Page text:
Sun 2 Dec 6.30 PM: FIGHTING BACK!

Sunday 2 December 6.30 pm
+ panel discussion with Terry Wragg from Leeds Animation Workshop (Give Us a Smile), director Jeong-One Park (Kung Fu Grandma), feminist activist Lynne Harne, and Sophie Bennett from OBJECT, chaired by Bidisha

The Womanhood UK PREMIERE 
Yvonne LaBarge / USA / 2011 / 11 mins / English
Give Us a Smile
Leeds Animation Workshop / UK / 1983 / 13 mins / English
She Was No Greta Garbo (Hon var ju ingen Greta Garbo heller) UK PREMIERE
Madelen Eliasson / Sweden / 2010 / 4 mins / Swedish with English subtitles
Kung Fu Grandma
Jeong-One Park / UK / 2012 / 27 mins / Swahili and Kikuyu with English subtitles

This session of short films deals with issues around sisterhood, the links between sexism and violence against women, and women fighting back. The panel discussion will explore these themes and how people can get involved in feminist activism.


The session will start with the UK premiere of The Womanhood by Yvonne LaBarge. Dealing with issues of women’s solidarity, this film offers a view in which a secret sisterhood makes the world a safe place for all women.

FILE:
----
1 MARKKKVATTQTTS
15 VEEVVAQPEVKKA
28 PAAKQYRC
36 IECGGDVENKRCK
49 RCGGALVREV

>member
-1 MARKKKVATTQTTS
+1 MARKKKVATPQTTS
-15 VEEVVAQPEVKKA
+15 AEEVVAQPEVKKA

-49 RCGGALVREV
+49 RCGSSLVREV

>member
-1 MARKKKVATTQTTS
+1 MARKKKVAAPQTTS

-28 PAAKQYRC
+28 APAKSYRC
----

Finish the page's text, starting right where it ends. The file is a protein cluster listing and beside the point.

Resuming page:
Following on from The Womanhood we will be screening feminist classic Give Us a Smile, a 1983 animated short by the women’s collective Leeds Animation Workshop. The film features music by Lindsay Cooper who composed and performed the music for Sally Potter’s The Gold Diggers and co-founded the Feminist Improvising Group. The film’s criticism of the mass media, sexual harassment, the objectification of women, as well as the solutions it suggests, are as relevant and thought-provoking today as when the film was released almost 30 years ago.

The third film in this session is the UK Premiere of She Was No Greta Garbo by Madelen Eliasson of the Swedish feminist film network Effekt. This animated short film shows some of the rape myths and victim blaming attitudes that prevail when women report rape.


The session will conclude with a screening of Kung Fu Grandma by Jeong-One Park. The rape of elderly women by young men is a big problem in the slums of Korogocho, Kenya. This documentary follows a group of elderly women who are taking a self-defence course to enable them to better protect themselves. The daily realities of the slums and the myths that may contribute to these violent attacks are explored. A powerful portrayal of women who have come together in solidarity to teach each other self-defence skills and to fight back. The film was shortlisted for an award at the One World Media Awards 2012.

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